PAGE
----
Now look at verse 13, “But you know that it was because of a bodily illness that I preached the gospel to you the first time.” That region of Galatia, was not on Paul’s plan for the first missionary journey. Paul was there because he was sick; that’s what it’s saying. In God’s providence somehow, Paul contracted some kind of illness. If I hadn’t have been ill, you wouldn’t have heard the gospel.”
But still God gave him enough strength to be able to do the ministry while he was there. Look at verse 14, “And my trial which was in my flesh.” Literally, he says, “My illness was a trial to you.” Why was it? It’s not so much physical as it is theological, because if you claim to be a prophet of God, a physical problems would certainly discredit your claims.
Verse 14 continues, “you did not despise or reject,” that means, “you didn’t think of me as nothing.” There was this Jewish theology, “You have sickness because you’re sinful, and God is punishing you.” And Gentiles had the same theology. In Acts 28, after Paul escapes shipwreck on the island of Malta. Verse 3 says, “When Paul had gathered some sticks, a viper came out and bit his hand.”
Verse 4, “When the natives saw the snake hanging from his hand, they began saying to one another, ‘Surely this man is a murderer, and though he has been saved from the sea, justice has not allowed him to live.’” But Paul was not hurt. That’s the same theology of Job’s friends. Because people are suffering, they must be under the judgment of God. But that is the wrong theology.
Paul continues in verse 14, “Though that illness was a temptation to you to despise or loathe me, to think nothing of me because your theology told you this was a sign that I was under divine judgment, but you didn’t do that. Quite the opposite, verse 14, “You received me as an angel of God, as Christ Jesus Himself.” Really an amazing statement. And that shows the works of the Holy Spirit on their hearts.
Verse 15, “Where then is that sense of blessing you had?” What happened? You were rejoicing, and disciples were multiplying as you proclaimed the gospel. You experienced the work of the Holy Spirit. Where is that sense of satisfaction you had? How can you change? The people that you maybe invest the most in, sometimes somewhere down the road lose that satisfaction and begin to turn on you.
Verse 15 continues, “I bear you witness that, if possible, you would have plucked out your eyes and given them to me.” It’s reasonable to presume that he had some eye issues. Galatians 6:11, “See with what large letters I’m writing to you with my own hand.” Why? Possibly because those large letters are the only ones he can see. Paul would often write a few words himself so people would know this was not a forgery.
Verse 16, “Have I therefore become your enemy because I tell you the truth?” It wasn’t because of my personality or my appearance, but you loved me for the truth that I gave you. How can you now believe these Judiazers?” Thirdly, now his warning to them. Verse 17, “They eagerly court you, but for no good; yes, they want to exclude you, that you may be zealous for them.”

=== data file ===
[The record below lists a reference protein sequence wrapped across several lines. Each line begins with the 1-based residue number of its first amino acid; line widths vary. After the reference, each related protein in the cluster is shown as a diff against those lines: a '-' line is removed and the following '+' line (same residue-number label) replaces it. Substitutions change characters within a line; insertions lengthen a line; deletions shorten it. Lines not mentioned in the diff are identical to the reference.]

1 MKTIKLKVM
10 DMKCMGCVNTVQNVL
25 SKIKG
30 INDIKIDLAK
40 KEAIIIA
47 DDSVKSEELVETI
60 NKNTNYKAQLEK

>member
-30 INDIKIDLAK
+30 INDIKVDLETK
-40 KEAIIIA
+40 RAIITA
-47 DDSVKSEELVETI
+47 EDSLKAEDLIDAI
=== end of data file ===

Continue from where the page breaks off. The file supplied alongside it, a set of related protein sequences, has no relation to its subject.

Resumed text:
That verse applies to all false religion and all false teachers. They are aggressive. They want to exclude you from the benefits of true salvation, and walking with Christ, and living in the power of Christ. They want to exclude you from freedom in Christ. Satan wants to take as many people as possible with him to everlasting punishment in hell. False religions are spreading like wildfire in the world today.
2 Peter 2:1-3, “But there were also false prophets among the people, even as there will be false teachers among you, who will secretly bring in destructive heresies, even denying the Lord who bought them, and bring on themselves swift destruction. 2 And many will follow their destructive ways, because of whom the way of truth will be blasphemed. 3 By covetousness they will exploit you with deceptive words.”
It isn’t wrong though to be sought. Look at verse 18, “But it is good to be zealous in a good thing always, and not only when I am present with you.” There is some sarcasm in that. False teachers wanted money. They wanted converts to validate themselves and their false teaching, they wanted to make double sons of hell. They wanted company and they wanted to get their hands on their possessions.
On the contrary, Paul sought the Galatians, not for his own advance, but to secure them to Christ. As long as he was there, he was doing it. Even though an enemy had moved in, in spite of this situation he still seeks them for Christ and not for himself. And here’s a final point. We talked about the appeal and the remembrance and the warning; it ends with his desire for them.
Verse 19, “My children, with whom I am again in labor until Christ is formed in you.” Fourthly, that’s his desire. It is the key to understanding sanctification. The word means “to be separated.” It is the lifelong work of God in every believer to separate us from sin. It is what the Holy Spirit is doing now in our lives. And yet the truth of sanctification is often treated with indifference.
Holiness is the synonym for sanctification. It defines our earthly lives in Christ. As the believer is being sanctified, the seductions of the world, the desires of the flesh, the lusts of the eyes, the pride of life are replaced by love for God, love for Christ and love for the Word of God. We now love obedience, longing for holiness, and have aspirations to give glory and honor only to the Lord with your life.
This is not about duty, this is not about discipline, although it is a duty and there is a discipline; this is about love. So if you want to be more obedient, you must love Christ more. The culture is against us. A call to holiness, and a call to separate from the world is far too absolute and offensive for many. But following Christ means that there has to be lifelong work of replacing sin with thoughts, words and actions of holiness.
Legalism undermines the gospel by insisting that believers must add righteous works to faith in order to be justified. The antinomian perverts the gospel by saying, “You don’t have to obey; you’re free to go on in sin, because your sin’s paid for.” Legalism and antinomianism are not opposites. The antinomian may be the worst legalist, because he’s a rebellious legalist. And he doesn’t understand love and grace.
So whether you’re a legalist or an antinomian, you’ve got it all wrong. You’re not transformed; you’re not saved, because you’re still defining your life by the law. They’re both against grace; they’re both against love. Only when you define your life by your relationship to Christ, you will love Him, and you will love what He loves. And He loves what is holy, just and good, Amen? Let us pray.